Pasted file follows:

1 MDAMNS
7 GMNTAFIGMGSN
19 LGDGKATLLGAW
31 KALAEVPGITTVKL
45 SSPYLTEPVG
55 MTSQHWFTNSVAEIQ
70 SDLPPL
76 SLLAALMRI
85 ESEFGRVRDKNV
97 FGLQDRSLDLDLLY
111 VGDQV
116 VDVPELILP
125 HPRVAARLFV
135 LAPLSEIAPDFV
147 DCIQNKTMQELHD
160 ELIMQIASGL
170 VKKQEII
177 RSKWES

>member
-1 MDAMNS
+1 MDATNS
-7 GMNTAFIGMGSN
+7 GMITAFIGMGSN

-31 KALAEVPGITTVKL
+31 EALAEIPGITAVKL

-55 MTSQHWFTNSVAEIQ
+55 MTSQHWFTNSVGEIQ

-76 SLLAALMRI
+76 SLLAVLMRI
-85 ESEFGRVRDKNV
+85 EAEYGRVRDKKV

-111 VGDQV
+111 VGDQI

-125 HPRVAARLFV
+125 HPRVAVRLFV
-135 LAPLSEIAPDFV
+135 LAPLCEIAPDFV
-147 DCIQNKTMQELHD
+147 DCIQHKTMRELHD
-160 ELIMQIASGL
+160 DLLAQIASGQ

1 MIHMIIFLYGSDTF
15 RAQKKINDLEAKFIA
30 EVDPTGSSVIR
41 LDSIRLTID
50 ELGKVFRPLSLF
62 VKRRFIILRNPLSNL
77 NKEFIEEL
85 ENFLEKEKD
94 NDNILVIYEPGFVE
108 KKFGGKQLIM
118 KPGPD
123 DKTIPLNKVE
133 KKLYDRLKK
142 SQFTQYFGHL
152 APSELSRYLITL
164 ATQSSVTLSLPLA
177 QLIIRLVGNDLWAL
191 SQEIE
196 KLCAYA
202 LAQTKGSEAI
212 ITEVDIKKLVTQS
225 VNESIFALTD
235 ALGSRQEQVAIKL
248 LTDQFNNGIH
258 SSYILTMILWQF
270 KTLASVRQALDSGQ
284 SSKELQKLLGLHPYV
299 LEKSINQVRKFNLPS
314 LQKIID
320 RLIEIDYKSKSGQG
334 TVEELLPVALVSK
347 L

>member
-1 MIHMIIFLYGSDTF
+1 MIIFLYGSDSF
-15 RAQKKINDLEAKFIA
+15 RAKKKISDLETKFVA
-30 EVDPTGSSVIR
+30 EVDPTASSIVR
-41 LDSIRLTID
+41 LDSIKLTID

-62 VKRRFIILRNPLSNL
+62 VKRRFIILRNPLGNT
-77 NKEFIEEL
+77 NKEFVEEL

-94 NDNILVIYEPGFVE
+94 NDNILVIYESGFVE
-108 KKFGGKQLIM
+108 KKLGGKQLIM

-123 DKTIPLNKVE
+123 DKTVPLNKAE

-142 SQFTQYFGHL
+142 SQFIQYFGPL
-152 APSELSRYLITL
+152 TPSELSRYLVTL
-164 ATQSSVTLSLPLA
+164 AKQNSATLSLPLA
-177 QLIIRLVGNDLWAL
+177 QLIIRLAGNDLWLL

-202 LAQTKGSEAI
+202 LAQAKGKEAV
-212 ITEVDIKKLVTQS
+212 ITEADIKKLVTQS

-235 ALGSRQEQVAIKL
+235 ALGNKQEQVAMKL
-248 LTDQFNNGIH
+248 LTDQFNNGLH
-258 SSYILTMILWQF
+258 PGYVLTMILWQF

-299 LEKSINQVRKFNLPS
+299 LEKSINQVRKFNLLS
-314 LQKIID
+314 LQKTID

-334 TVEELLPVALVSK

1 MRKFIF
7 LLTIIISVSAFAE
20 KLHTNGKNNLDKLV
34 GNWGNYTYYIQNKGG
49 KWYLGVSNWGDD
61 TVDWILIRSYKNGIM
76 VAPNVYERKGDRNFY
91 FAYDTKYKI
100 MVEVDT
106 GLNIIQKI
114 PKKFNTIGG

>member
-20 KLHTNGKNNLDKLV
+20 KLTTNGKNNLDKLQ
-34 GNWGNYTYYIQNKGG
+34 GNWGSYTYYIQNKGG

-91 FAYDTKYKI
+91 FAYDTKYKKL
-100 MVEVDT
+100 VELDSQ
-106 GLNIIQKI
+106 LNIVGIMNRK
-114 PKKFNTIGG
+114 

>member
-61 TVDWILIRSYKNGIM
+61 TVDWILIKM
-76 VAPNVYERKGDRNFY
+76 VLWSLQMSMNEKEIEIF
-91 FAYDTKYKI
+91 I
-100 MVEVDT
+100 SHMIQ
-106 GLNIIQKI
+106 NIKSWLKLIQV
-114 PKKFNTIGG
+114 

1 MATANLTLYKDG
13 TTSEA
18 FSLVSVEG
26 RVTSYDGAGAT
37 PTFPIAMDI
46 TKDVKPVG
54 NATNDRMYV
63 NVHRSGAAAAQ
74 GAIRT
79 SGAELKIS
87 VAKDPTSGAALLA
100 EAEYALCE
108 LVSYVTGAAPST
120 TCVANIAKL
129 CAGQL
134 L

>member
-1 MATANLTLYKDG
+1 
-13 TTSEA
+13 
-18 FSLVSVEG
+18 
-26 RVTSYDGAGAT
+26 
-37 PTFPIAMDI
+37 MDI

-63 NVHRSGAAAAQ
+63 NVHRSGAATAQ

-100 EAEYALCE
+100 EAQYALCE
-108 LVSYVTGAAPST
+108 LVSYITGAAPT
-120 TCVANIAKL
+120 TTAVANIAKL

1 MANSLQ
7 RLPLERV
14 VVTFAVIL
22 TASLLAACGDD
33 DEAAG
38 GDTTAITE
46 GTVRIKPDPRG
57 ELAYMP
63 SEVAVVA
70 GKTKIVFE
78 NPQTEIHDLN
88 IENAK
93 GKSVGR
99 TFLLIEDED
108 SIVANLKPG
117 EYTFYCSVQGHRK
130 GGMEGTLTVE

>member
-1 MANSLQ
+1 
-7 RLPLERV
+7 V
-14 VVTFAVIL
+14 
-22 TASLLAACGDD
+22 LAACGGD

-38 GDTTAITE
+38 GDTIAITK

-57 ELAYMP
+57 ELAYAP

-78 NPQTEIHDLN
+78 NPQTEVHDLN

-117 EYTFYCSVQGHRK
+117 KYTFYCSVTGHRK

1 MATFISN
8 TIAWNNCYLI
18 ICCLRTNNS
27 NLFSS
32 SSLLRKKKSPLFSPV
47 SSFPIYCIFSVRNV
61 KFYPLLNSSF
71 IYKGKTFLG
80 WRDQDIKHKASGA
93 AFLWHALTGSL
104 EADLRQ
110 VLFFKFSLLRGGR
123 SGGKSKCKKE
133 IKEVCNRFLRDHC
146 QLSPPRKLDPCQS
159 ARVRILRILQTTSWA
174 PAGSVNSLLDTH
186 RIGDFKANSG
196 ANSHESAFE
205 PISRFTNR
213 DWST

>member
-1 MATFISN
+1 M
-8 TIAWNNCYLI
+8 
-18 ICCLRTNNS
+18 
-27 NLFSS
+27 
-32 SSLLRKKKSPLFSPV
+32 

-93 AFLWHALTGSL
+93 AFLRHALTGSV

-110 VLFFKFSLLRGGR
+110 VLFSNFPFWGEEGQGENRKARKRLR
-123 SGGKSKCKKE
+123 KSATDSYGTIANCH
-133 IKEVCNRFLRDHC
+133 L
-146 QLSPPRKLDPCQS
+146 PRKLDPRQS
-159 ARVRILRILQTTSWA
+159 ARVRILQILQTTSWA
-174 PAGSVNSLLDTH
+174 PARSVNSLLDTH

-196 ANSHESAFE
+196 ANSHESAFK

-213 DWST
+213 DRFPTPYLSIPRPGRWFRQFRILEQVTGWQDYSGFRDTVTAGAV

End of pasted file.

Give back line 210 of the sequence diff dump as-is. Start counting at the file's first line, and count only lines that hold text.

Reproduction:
-14 VVTFAVIL